As it happened, after his internship, he was asked to become a part of a program the state was starting designed to provide services to the young folks on the other islands that had not be available before.  His island was Kauai.  He said “yes” to the offer.  I was ecstatic.  Maybe I could use the excuse of going to see my son as a reason to go again.  And I did.  And as I have continued to do.  For the last 23 years. 

 

It wasn’t long before I was able to incorporate my work there.  A number of seminars, conferences, and mostly multi-day workshops, incorporating almost everything the islands have to offer.  Many of the folks who come to the workshops come every year.  They have become family.  (We were all together when the threat of the missile attack from North Korea occurred.  We would have all been in the same room holding hands.)

 

It is now January 2024.  The last year.  Our son had moved back to the mainland.  It is getting more and more challenging to travel long distances.  I had prevailed upon Margie for this one last time.  2023 was supposed to be the last one.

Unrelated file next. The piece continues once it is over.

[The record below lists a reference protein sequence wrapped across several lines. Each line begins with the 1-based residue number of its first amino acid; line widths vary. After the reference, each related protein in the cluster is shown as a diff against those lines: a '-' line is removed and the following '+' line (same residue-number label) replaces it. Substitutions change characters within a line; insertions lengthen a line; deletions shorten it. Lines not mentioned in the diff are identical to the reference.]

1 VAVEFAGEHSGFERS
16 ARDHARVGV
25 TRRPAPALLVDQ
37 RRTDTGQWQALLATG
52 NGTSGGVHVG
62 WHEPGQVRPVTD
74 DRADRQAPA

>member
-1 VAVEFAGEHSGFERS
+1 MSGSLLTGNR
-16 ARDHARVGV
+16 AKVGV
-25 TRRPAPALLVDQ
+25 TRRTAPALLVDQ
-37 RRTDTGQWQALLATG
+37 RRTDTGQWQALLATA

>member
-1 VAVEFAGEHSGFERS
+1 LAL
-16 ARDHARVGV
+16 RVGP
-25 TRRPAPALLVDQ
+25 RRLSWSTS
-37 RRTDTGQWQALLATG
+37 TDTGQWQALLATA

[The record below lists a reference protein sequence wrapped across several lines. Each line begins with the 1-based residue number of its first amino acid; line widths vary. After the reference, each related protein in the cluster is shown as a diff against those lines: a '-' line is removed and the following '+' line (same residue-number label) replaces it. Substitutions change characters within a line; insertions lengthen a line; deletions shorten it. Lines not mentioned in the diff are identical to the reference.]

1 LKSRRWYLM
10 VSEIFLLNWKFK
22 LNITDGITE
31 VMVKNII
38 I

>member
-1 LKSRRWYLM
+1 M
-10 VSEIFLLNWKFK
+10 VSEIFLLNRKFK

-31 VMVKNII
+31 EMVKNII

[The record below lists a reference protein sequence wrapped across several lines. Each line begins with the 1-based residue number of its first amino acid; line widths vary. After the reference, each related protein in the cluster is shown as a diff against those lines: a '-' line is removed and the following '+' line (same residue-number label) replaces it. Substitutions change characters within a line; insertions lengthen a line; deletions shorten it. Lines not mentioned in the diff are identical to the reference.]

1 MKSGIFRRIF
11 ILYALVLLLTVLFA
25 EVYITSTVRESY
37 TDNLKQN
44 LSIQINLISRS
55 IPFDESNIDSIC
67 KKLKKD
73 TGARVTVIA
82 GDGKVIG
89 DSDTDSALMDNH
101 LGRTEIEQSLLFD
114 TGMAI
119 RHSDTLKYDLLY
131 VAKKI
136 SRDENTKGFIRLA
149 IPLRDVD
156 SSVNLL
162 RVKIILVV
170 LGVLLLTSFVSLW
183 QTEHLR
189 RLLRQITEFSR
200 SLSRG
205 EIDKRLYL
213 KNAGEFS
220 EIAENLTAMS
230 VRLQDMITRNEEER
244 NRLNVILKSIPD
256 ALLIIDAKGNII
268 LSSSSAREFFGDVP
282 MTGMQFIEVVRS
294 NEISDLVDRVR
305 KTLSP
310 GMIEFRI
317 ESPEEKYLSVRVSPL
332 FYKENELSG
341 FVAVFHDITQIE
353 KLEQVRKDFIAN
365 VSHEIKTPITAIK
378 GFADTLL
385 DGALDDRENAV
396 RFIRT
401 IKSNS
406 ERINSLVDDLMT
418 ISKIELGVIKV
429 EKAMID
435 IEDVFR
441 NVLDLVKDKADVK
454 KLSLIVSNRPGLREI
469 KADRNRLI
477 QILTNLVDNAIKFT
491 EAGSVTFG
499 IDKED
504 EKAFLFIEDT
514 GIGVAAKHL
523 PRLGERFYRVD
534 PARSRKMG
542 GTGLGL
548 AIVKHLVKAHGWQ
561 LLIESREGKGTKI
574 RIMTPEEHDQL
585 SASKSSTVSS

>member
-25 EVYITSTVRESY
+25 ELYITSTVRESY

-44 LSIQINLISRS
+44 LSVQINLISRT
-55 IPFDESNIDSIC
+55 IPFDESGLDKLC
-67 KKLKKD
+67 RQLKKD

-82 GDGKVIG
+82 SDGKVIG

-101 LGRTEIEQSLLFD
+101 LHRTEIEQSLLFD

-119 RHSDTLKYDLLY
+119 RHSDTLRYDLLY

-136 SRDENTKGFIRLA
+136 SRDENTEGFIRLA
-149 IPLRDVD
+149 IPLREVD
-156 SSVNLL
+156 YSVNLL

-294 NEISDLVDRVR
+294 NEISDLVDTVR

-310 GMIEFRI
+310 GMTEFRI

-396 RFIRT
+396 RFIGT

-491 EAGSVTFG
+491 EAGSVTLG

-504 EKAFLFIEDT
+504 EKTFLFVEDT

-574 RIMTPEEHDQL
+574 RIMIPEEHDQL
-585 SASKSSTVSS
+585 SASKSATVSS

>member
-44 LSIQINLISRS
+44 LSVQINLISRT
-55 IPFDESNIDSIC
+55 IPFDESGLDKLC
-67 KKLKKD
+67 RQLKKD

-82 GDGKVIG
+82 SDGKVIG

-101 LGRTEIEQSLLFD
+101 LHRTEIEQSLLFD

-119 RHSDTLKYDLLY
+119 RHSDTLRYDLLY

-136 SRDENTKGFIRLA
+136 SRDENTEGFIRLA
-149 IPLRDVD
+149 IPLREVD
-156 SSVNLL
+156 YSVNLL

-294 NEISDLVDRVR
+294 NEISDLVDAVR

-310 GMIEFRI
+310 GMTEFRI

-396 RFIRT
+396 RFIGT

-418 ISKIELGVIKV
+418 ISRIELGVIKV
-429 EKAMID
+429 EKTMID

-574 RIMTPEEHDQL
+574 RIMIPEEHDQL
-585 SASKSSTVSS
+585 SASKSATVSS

From the moment I got off the plane, my thinking was focused on “this is the last time……”  For every moment I was there.  Bittersweet.  Nostalgic.  Our entire family was going to share this one last time.  We did.  That only added to the list of “last time events.”  A new workshop would be debuted there for the first (and last) time.  I’m sure I appeared depressed and morose, but I didn’t think I was.  Just introspective and a bit sad. 

 

It was about the fourth day when Margie, out of the blue, said, “How would you feel about coming back next year?”  I have to tell you that when that possibility emerged from her lips, the introspection and sadness blew away like a leaf swept away by a strong gust of wind followed by a burst of joyful energy.    

 

I experienced in that moment once again firsthand the absolute power of hope.  The power of a vision.  I had been living a vision, one that didn’t include another trip to Hawaii.  Now it includes it.  Whether I get to go or not is a different story, but to hold the possibility the hope fuels me. 

 

What’s my deal with Hawaii?  We were having dinner with some friends and when she was asked what made Kauai so special, she said “when I step off the airplane, I experience a huge involuntary exhale, letting go of a breath I didn’t know I was holding onto.” 

 

That’s exactly it for me.  Hawaii.  The Black Hills of South Dakota.  An exhale, and sigh of relief. Some kind of ‘home’ again.

 

I’m wondering where that (those) place(s) is (are) for you? 


Special Note: I will be facilitating another new workshop called "Making Peace with the Destructive Anger Dragon" at the Farm in September. Email Brenda if you would like more information - brenda@klontzconsulting.com